Math 5126 Wednesday, January 23 First Homework Solutions 1. Since R / I is a Noetherian ring, it is Noetherian as an R / I-module. The submodules of R / I considered as an R-module are precisely the same as the submodules of R / I considered as an R / I-module; thus R / I is a Noetherian R-module. Obviously I is a Noetherian R-module, because | I | is ﬁnite. Therefore R is a Noetherian R-module ( N and M / N are Noetherian if and only if M is Noetherian) and the result is proven. 2. If M is free (and nonzero), then M has a submodule isomorphic to R and so certainly M is not a torsion module. Conversely suppose M is not free. Since M is a nonzero cyclic R-module, it is isomorphic to R / I for some ideal I of R (reason: if M = Rm , then we can deﬁne an R-module epimorphism R ± M by r 7→ rm , and then we let I be the kernel). Note that I 6 = 0 because M is not free, so there exists 0 6 = x ∈ I . Then x ( R / I ) = 0 which shows that M is a torsion module.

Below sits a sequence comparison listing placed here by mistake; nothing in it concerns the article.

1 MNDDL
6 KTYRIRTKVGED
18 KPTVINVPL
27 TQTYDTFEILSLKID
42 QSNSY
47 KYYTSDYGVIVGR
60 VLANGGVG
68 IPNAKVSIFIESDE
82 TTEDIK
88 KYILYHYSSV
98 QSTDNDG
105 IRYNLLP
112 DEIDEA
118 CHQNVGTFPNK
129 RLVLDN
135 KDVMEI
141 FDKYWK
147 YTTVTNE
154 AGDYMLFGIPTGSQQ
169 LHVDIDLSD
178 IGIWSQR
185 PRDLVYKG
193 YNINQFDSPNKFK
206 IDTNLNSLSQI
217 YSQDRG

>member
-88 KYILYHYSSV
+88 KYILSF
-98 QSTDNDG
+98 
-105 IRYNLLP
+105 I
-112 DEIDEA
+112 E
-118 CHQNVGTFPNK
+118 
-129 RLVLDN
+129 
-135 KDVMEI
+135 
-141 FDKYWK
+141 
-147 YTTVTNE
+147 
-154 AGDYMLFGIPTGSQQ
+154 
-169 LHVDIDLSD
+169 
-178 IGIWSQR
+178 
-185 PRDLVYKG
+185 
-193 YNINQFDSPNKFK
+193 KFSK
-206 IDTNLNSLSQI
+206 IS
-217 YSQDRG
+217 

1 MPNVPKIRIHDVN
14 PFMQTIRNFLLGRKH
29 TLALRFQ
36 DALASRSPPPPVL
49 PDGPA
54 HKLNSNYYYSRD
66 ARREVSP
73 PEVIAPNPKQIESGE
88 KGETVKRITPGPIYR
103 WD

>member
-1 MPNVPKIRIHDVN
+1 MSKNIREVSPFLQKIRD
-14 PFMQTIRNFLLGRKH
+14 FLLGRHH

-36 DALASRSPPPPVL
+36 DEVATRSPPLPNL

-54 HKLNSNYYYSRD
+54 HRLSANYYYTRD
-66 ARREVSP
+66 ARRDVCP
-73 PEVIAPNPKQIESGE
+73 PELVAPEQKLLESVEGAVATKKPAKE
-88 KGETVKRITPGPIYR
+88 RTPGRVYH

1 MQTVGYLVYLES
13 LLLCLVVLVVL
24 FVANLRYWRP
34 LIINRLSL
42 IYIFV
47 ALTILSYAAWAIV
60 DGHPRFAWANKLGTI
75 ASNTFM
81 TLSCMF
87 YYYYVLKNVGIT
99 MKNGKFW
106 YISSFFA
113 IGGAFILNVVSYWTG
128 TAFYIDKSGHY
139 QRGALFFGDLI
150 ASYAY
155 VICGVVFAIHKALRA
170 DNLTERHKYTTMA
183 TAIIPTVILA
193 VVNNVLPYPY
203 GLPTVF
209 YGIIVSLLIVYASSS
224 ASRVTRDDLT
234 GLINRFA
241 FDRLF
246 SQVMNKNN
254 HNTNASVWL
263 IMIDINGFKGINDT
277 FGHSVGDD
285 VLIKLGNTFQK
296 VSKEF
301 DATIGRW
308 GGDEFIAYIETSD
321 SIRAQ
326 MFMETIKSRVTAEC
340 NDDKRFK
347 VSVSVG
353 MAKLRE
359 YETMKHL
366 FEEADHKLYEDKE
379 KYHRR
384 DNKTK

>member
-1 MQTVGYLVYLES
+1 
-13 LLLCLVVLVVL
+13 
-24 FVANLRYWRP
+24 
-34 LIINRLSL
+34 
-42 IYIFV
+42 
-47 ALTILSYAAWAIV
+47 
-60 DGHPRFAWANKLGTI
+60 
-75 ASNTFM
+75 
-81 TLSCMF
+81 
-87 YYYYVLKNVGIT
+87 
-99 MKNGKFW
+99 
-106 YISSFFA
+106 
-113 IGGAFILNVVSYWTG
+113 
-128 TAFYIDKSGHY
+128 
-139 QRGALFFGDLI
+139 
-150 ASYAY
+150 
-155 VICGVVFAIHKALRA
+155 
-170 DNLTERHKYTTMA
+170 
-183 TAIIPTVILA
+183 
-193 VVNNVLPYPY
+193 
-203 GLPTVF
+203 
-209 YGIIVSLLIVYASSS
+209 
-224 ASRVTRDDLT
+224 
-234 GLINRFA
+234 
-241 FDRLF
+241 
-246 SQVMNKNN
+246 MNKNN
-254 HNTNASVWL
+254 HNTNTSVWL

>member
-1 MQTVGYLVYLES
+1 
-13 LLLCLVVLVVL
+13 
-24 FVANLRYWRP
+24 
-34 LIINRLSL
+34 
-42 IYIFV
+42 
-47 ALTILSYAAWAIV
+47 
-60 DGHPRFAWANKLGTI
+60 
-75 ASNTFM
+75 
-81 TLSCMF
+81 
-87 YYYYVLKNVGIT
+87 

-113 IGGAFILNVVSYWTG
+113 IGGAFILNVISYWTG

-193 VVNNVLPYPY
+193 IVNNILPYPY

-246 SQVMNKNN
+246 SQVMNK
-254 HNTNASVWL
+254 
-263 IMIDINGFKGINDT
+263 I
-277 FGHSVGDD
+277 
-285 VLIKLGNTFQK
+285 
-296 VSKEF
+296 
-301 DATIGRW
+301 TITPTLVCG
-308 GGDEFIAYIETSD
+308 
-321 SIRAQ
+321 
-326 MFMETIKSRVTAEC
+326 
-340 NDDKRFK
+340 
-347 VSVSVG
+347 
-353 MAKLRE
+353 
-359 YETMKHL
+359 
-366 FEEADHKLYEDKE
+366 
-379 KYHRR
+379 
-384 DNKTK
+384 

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This note was uploaded on 01/29/2009 for the course MATH 5125 taught by Professor Palinnell during the Fall '07 term at Virginia Tech.